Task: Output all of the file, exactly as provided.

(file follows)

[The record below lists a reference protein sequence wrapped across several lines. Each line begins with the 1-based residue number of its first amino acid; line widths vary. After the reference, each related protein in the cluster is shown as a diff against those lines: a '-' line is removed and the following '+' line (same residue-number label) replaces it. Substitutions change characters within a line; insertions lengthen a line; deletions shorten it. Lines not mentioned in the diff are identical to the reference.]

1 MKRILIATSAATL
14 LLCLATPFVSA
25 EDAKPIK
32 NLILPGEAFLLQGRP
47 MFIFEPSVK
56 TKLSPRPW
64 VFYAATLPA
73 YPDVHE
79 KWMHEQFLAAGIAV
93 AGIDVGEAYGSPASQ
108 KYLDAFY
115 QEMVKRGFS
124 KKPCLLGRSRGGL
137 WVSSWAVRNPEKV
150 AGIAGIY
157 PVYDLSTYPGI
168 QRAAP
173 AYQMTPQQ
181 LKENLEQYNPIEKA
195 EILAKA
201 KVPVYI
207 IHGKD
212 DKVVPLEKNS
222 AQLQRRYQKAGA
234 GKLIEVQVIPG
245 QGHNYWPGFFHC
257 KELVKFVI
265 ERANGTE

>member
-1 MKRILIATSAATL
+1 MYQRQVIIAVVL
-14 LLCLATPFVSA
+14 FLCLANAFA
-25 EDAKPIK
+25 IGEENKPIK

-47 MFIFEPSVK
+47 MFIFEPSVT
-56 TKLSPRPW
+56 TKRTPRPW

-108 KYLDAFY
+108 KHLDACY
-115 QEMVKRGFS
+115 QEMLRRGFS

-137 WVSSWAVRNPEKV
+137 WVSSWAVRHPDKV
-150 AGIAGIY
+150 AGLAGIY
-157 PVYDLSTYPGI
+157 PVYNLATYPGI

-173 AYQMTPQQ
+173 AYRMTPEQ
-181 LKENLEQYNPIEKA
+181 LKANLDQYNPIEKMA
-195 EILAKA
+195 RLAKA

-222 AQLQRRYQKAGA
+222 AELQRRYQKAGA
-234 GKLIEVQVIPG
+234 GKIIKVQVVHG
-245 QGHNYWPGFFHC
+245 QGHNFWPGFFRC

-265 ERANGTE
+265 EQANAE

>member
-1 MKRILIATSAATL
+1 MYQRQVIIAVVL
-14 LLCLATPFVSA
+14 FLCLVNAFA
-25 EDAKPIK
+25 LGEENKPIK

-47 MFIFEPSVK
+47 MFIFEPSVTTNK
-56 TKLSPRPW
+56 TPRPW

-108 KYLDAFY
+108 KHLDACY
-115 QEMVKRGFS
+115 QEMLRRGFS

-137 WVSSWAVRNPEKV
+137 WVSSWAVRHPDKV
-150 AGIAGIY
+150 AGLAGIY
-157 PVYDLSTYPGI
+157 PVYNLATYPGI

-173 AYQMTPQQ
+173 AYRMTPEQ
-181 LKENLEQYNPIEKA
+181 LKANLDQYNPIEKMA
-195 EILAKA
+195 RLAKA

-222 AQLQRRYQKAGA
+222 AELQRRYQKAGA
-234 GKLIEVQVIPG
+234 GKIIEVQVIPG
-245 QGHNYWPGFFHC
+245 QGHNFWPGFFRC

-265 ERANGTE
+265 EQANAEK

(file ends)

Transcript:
[The record below lists a reference protein sequence wrapped across several lines. Each line begins with the 1-based residue number of its first amino acid; line widths vary. After the reference, each related protein in the cluster is shown as a diff against those lines: a '-' line is removed and the following '+' line (same residue-number label) replaces it. Substitutions change characters within a line; insertions lengthen a line; deletions shorten it. Lines not mentioned in the diff are identical to the reference.]

1 MKRILIATSAATL
14 LLCLATPFVSA
25 EDAKPIK
32 NLILPGEAFLLQGRP
47 MFIFEPSVK
56 TKLSPRPW
64 VFYAATLPA
73 YPDVHE
79 KWMHEQFLAAGIAV
93 AGIDVGEAYGSPASQ
108 KYLDAFY
115 QEMVKRGFS
124 KKPCLLGRSRGGL
137 WVSSWAVRNPEKV
150 AGIAGIY
157 PVYDLSTYPGI
168 QRAAP
173 AYQMTPQQ
181 LKENLEQYNPIEKA
195 EILAKA
201 KVPVYI
207 IHGKD
212 DKVVPLEKNS
222 AQLQRRYQKAGA
234 GKLIEVQVIPG
245 QGHNYWPGFFHC
257 KELVKFVI
265 ERANGTE

>member
-1 MKRILIATSAATL
+1 MYQRQVIIAVVL
-14 LLCLATPFVSA
+14 FLCLANAFA
-25 EDAKPIK
+25 IGEENKPIK

-47 MFIFEPSVK
+47 MFIFEPSVT
-56 TKLSPRPW
+56 TKRTPRPW

-108 KYLDAFY
+108 KHLDACY
-115 QEMVKRGFS
+115 QEMLRRGFS

-137 WVSSWAVRNPEKV
+137 WVSSWAVRHPDKV
-150 AGIAGIY
+150 AGLAGIY
-157 PVYDLSTYPGI
+157 PVYNLATYPGI

-173 AYQMTPQQ
+173 AYRMTPEQ
-181 LKENLEQYNPIEKA
+181 LKANLDQYNPIEKMA
-195 EILAKA
+195 RLAKA

-222 AQLQRRYQKAGA
+222 AELQRRYQKAGA
-234 GKLIEVQVIPG
+234 GKIIKVQVVHG
-245 QGHNYWPGFFHC
+245 QGHNFWPGFFRC

-265 ERANGTE
+265 EQANAE

>member
-1 MKRILIATSAATL
+1 MYQRQVIIAVVL
-14 LLCLATPFVSA
+14 FLCLVNAFA
-25 EDAKPIK
+25 LGEENKPIK

-47 MFIFEPSVK
+47 MFIFEPSVTTNK
-56 TKLSPRPW
+56 TPRPW

-108 KYLDAFY
+108 KHLDACY
-115 QEMVKRGFS
+115 QEMLRRGFS

-137 WVSSWAVRNPEKV
+137 WVSSWAVRHPDKV
-150 AGIAGIY
+150 AGLAGIY
-157 PVYDLSTYPGI
+157 PVYNLATYPGI

-173 AYQMTPQQ
+173 AYRMTPEQ
-181 LKENLEQYNPIEKA
+181 LKANLDQYNPIEKMA
-195 EILAKA
+195 RLAKA

-222 AQLQRRYQKAGA
+222 AELQRRYQKAGA
-234 GKLIEVQVIPG
+234 GKIIEVQVIPG
-245 QGHNYWPGFFHC
+245 QGHNFWPGFFRC

-265 ERANGTE
+265 EQANAEK